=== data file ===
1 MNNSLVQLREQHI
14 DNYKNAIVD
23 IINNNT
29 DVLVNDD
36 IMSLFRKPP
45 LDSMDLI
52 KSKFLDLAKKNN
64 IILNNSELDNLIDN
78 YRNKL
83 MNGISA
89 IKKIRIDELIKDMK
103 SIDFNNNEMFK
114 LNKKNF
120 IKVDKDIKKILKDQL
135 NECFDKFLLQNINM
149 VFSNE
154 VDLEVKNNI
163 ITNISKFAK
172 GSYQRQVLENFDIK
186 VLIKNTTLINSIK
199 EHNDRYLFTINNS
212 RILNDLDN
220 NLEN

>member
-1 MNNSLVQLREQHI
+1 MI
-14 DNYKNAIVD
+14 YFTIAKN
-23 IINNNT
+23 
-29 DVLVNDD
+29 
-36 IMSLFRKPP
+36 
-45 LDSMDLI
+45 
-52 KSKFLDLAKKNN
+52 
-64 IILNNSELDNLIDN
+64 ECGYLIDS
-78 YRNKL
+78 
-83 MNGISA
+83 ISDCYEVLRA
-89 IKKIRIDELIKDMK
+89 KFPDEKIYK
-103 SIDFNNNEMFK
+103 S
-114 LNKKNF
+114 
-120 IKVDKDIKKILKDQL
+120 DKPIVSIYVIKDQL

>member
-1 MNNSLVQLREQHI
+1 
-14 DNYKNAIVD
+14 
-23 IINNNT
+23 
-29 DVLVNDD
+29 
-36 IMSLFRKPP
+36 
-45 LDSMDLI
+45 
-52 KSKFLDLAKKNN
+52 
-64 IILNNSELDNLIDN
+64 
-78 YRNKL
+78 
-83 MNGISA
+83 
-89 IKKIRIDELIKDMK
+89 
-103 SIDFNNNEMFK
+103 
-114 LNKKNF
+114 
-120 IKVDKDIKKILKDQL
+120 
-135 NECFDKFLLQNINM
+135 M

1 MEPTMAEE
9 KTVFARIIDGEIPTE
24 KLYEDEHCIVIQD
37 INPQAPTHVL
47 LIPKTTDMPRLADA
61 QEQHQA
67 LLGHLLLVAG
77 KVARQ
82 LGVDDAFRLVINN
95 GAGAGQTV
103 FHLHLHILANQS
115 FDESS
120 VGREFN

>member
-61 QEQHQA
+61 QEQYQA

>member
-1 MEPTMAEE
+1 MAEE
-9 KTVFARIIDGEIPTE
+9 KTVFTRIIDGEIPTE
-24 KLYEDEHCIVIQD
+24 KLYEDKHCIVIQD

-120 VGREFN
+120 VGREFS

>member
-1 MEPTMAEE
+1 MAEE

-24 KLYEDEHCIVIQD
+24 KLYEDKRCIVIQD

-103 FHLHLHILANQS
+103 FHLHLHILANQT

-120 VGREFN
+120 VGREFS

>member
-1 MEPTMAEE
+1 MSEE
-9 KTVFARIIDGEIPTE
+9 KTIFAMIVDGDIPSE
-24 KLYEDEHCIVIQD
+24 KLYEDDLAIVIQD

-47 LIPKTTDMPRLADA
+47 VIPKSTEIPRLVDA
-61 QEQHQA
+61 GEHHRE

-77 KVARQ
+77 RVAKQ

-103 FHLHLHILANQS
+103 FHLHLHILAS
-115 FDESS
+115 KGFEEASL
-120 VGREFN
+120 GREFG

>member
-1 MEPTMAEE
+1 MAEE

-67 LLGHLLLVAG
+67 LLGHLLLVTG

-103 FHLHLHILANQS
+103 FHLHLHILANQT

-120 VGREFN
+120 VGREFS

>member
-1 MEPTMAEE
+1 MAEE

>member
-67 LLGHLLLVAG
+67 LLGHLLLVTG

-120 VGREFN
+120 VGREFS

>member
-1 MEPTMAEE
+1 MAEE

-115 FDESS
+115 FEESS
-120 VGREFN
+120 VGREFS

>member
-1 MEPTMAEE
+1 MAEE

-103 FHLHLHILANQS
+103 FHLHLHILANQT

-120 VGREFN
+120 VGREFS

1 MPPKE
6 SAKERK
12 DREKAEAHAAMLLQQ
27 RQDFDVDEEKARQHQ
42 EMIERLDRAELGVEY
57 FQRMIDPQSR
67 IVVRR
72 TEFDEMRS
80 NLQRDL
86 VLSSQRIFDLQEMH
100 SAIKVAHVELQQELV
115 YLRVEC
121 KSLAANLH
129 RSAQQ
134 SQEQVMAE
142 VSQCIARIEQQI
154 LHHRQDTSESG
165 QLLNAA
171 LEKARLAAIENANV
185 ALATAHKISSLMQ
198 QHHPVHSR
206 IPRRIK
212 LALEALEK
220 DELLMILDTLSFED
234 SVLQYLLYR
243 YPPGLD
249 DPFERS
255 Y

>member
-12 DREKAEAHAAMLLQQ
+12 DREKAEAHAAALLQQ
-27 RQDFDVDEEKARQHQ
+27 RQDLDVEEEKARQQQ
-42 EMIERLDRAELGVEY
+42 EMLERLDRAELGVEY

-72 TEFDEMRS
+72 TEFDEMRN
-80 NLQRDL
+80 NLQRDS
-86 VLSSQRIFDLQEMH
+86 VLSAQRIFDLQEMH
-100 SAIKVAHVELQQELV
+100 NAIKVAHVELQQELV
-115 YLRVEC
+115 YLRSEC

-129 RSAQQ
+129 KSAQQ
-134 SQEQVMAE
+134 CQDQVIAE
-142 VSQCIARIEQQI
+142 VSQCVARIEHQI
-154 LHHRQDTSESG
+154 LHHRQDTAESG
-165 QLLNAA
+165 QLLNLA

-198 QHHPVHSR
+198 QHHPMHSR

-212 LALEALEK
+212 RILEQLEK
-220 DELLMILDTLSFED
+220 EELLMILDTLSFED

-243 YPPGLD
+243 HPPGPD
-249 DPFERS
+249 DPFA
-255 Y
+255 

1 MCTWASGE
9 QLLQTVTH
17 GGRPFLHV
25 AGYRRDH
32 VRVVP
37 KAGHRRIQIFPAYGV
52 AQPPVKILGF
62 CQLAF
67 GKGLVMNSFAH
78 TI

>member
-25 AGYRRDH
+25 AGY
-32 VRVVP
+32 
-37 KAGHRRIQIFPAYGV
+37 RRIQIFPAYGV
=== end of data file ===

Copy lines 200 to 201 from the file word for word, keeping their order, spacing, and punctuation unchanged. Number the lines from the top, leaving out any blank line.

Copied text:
+27 RQDLDVEEEKARQQQ
-42 EMIERLDRAELGVEY